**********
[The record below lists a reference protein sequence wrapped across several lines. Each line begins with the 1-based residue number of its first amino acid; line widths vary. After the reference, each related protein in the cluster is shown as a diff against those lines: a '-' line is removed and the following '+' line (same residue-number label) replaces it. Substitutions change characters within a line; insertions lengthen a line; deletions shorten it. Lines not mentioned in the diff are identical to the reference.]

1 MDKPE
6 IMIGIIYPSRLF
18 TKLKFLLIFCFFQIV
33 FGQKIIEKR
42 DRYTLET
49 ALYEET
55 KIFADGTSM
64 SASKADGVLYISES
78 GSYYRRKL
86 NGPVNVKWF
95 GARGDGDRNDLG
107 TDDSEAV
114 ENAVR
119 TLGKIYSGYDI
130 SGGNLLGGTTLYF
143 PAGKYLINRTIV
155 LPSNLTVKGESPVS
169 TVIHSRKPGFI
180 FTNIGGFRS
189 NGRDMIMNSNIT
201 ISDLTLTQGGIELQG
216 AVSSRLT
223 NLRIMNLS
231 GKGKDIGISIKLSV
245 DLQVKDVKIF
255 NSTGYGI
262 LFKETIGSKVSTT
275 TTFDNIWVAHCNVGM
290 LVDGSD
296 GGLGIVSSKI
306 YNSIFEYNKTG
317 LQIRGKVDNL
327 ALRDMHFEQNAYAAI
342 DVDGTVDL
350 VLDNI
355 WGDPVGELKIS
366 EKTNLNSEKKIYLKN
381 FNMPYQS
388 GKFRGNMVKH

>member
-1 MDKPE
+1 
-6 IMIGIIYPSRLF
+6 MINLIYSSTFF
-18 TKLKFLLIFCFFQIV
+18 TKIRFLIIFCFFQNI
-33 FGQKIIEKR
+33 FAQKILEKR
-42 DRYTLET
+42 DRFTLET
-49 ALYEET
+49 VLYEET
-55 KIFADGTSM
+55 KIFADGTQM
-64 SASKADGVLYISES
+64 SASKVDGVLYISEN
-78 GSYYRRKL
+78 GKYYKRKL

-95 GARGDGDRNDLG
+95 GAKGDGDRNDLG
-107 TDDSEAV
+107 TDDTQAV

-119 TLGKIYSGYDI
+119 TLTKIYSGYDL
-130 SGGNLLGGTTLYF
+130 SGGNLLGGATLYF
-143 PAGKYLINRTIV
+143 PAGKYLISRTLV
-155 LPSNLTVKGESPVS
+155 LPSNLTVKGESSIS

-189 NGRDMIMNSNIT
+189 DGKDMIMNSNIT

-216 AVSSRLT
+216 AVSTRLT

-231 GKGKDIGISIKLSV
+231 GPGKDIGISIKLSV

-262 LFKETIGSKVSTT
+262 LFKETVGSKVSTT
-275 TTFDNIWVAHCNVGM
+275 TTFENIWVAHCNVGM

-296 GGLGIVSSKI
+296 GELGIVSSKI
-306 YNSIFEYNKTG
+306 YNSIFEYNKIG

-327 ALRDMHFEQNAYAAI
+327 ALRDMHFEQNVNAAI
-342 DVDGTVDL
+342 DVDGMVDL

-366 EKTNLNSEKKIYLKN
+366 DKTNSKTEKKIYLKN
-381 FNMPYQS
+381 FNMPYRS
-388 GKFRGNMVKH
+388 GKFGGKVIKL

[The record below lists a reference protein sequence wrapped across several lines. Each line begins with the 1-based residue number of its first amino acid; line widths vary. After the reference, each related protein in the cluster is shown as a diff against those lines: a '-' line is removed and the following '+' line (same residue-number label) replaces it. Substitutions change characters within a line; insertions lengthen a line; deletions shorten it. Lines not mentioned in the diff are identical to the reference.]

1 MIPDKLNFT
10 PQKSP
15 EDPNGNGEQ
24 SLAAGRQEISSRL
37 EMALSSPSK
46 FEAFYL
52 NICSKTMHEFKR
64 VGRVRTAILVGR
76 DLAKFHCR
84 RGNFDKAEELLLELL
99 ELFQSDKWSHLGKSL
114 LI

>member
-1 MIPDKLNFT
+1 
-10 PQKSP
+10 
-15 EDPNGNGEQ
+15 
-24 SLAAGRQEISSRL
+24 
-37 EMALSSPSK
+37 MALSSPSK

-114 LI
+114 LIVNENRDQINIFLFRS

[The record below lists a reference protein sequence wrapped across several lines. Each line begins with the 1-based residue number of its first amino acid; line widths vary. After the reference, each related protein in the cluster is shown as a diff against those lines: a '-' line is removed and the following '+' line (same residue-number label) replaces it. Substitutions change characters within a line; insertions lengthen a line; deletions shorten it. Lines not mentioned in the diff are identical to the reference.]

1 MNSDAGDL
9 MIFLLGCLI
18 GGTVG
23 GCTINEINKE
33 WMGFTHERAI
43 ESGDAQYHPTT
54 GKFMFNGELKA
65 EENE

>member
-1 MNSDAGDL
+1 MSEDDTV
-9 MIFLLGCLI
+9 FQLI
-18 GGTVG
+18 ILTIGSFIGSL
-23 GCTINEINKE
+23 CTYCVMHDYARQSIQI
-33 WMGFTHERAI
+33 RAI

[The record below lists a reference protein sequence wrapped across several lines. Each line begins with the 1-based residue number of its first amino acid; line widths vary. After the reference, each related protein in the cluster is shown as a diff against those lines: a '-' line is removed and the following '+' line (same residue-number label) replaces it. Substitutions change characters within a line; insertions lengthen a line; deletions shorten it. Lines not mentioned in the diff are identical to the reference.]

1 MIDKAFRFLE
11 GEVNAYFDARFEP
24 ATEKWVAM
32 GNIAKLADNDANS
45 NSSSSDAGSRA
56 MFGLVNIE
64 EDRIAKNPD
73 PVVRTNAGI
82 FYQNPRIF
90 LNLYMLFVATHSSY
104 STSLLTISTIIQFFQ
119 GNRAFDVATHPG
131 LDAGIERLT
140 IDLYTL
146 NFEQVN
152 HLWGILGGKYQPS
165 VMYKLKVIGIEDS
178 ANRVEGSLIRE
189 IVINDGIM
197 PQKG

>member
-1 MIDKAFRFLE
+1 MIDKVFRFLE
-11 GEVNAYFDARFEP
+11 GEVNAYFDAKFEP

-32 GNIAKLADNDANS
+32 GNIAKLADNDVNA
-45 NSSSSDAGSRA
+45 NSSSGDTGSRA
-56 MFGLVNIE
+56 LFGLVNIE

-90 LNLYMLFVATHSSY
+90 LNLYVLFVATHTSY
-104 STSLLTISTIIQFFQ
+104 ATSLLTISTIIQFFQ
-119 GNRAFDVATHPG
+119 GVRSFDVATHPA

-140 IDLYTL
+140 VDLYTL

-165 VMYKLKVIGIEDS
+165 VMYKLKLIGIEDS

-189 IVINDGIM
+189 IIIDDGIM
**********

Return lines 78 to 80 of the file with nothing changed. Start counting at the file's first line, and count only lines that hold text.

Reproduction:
-262 LFKETIGSKVSTT
+262 LFKETVGSKVSTT
-275 TTFDNIWVAHCNVGM